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Major British parties all 8k8 casino gamesrule out future tax hikes

爱奇艺十个勤天 | 8k8 casino games | Updated: 2024-07-24 11:06:30

United Kingdom Prime Minister Rishi Sunak sits in a Jackal armored vehicle during a visit to a defense manufacturer in Exeter, England on Wednesday, the first day of the general election campaign. AARON CHOWN/PA/AP

The three largest political parties contesting the United Kingdom's general election — the Conservative Party, the Labour Party, and the Liberal Democrats — have all vowed not to raise the rate of any of the nation's major taxes.

They each made the promise on Thursday, saying they will freeze value added tax, income tax, and national insurance tax if they prevail in the July 4 election and are invited to form the next government.

Before the round of announcements on the first official day of campaigning following the dissolution of Parliament, the ruling Conservative Party had claimed the Labour Party, which is well ahead in pre-election opinion polls, was planning to increase value added tax, or VAT. The Conservatives said Labour would have to do so to fund spending plans that it claimed would cost 36 billion pounds ($45.8 billion).

But on Radio 4's Today program, Darren Jones, Labour's shadow chief secretary to the treasury, said his party was offering a "cast iron guarantee" it will not raise any of the country's taxes.

"We've been consistent in saying we have no plans to increase taxes on working people because it's the highest it has been for 70 years," he said in reference to Labour's claim that UK residents are now paying more in taxes than at any point since the 1950s.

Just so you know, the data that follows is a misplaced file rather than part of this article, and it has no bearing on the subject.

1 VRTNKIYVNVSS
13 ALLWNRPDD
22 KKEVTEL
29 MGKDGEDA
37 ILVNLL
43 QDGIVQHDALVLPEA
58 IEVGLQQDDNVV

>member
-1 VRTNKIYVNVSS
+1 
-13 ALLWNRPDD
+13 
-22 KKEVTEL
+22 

Labour's shadow chancellor, Rachel Reeves, also scoffed at claims she had been planning to hike the rate of VAT, which is a 20 percent general consumption tax levied at each stage of a product's production and distribution.

Chancellor of the Exchequer Jeremy Hunt, the UK's finance minister, also committed to freezing taxes, saying on the BBC's television news program Breakfast it was his party's vow that prompted Labour to follow suit.

He also insisted the UK's cost-of-living crisis had been caused by global factors and not his party's management of the economy, as Labour had claimed.

"Most people understand that," he said. "Of course, the Labour Party would like to say that it's something a Conservative government did."

The Liberal Democrats, the UK's third-largest party based on votes cast at previous elections, also vowed to freeze income tax, VAT, and national insurance tax, with spokesperson Munira Wilson saying the only change it wanted for the tax system was around money collected from banks, technology companies, and energy giants, which she said should contribute more to such things as mental health professionals in schools.

"They have benefited from problems in the economy and society and should be paying their fair share," she said on Breakfast.

Daisy Cooper, the Liberal Democrats' deputy leader, said on the Today program that the proposed additional taxes would be "peanuts" to the companies, but would help fund "really vital public services".

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